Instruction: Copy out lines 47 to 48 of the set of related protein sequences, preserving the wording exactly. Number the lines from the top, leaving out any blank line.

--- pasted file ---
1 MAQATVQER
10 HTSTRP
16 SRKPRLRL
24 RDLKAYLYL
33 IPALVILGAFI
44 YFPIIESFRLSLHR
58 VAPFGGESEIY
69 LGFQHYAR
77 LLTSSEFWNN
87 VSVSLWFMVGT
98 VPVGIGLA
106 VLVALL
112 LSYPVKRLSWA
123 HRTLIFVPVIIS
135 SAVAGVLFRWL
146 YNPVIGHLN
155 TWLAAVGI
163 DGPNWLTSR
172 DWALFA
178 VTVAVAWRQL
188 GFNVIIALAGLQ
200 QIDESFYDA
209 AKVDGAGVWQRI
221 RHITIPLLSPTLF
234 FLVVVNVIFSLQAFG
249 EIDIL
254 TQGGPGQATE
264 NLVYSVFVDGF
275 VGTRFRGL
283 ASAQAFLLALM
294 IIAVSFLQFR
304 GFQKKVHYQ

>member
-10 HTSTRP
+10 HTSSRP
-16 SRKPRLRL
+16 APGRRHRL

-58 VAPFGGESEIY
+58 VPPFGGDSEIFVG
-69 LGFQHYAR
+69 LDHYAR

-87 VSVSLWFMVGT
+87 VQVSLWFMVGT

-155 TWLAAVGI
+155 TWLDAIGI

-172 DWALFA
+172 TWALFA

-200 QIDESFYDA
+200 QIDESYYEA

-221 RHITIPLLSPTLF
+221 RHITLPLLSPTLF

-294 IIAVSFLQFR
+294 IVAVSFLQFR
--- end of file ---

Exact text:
+172 TWALFA

-200 QIDESFYDA